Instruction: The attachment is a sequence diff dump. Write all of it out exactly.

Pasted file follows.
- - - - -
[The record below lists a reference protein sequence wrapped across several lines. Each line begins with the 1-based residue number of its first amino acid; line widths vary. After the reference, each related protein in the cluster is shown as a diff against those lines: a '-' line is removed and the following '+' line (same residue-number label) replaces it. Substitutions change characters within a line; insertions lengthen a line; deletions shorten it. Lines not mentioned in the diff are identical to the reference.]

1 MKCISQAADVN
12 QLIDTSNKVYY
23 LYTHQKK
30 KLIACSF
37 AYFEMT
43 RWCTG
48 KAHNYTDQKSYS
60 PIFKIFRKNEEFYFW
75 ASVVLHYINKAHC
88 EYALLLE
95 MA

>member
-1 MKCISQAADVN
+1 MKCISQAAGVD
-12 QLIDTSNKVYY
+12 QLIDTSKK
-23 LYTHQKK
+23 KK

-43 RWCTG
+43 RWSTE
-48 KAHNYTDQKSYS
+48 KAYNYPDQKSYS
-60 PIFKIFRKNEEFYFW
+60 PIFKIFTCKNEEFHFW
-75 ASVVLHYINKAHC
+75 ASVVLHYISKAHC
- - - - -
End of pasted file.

[The record below lists a reference protein sequence wrapped across several lines. Each line begins with the 1-based residue number of its first amino acid; line widths vary. After the reference, each related protein in the cluster is shown as a diff against those lines: a '-' line is removed and the following '+' line (same residue-number label) replaces it. Substitutions change characters within a line; insertions lengthen a line; deletions shorten it. Lines not mentioned in the diff are identical to the reference.]

1 MKCISQAADVN
12 QLIDTSNKVYY
23 LYTHQKK
30 KLIACSF
37 AYFEMT
43 RWCTG
48 KAHNYTDQKSYS
60 PIFKIFRKNEEFYFW
75 ASVVLHYINKAHC
88 EYALLLE
95 MA

>member
-1 MKCISQAADVN
+1 MKCISQAAGVD
-12 QLIDTSNKVYY
+12 QLIDTSKK
-23 LYTHQKK
+23 KK

-43 RWCTG
+43 RWSTE
-48 KAHNYTDQKSYS
+48 KAYNYPDQKSYS
-60 PIFKIFRKNEEFYFW
+60 PIFKIFTCKNEEFHFW
-75 ASVVLHYINKAHC
+75 ASVVLHYISKAHC